I absolutely LOVE the Faber Piano Adventures curriculum. My pedagogy teacher in college said, "Never believe anything until you hear how it sounds." Now that I have taken a few students through this curriculum from beginning to end, I would say it sounds nothing less than beautiful. My students are extremely well equipped for intermediate classical literature upon graduating and they extremely independent learners. It's almost like they teach themselves at times.
I typically alter the teaching order of the primer level to get them reading on the staff a bit faster. But all in all this is a fantastic curriculum! You will not find a better reading approach than the Intervallic reading Faber introduces... while still having songs that sound familiar to the ears.
A few tips:
Synchronize the books... make sure you at least use the technique, lesson, and theory... they are not complete without each other... and do not go ahead to a new unit until you are ready to move in all books. The only exception is just using the lesson book if you have a very gifted student that can move through more quickly, but even then, practice never hurt anyone.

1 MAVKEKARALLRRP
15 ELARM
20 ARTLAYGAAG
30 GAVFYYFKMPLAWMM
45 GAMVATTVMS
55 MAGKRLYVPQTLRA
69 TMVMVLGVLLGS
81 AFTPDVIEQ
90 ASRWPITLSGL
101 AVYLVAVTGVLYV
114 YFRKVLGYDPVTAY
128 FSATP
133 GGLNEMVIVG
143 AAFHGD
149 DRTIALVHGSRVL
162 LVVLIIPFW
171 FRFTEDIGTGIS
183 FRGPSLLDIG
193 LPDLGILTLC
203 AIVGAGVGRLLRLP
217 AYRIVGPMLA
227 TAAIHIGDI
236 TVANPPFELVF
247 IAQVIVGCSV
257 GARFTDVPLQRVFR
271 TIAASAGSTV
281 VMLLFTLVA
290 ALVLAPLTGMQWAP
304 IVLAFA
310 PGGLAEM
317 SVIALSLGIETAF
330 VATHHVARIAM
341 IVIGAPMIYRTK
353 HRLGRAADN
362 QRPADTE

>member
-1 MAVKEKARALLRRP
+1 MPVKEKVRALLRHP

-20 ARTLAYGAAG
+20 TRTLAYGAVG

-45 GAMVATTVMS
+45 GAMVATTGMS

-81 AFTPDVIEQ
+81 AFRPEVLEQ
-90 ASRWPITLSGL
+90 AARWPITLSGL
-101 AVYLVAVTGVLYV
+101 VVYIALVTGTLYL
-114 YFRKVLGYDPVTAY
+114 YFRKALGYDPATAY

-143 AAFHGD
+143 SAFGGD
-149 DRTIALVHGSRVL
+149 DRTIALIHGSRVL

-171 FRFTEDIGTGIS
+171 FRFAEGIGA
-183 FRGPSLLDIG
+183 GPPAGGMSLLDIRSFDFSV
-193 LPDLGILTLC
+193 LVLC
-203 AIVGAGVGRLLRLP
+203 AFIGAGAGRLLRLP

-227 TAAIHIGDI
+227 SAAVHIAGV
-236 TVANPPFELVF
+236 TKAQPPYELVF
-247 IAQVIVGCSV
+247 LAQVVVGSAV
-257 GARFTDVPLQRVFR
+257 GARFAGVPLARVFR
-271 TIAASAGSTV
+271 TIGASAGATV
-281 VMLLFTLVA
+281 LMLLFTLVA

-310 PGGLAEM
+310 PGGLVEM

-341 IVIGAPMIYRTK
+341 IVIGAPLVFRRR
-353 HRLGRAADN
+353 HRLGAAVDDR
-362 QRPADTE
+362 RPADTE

Supplement with basic technique scale skills that you teach by rote:
Primer: white key five finger patterns
Level 1: black key and minor five finger patterns and hand over hand arpeggios
Level 2a: white key one octave scales and Cadences (this is extremely important as this concept is a huge challenge in level 2b if they haven't already played it)
Level 2b: black key and minor one octave scales and cadences
Level 3a: 2 octave arpeggios and 1st and 2nd chord inversions
Level 3b-5: they are ready for any popular scale skills book such as Hannon
Also sometimes it is like a magic trick to have a student play through one or two of the supplemental series of the level they just graduated before they move on to new books. It cements the old concepts and gives them a sense of mastery because they will learn fast.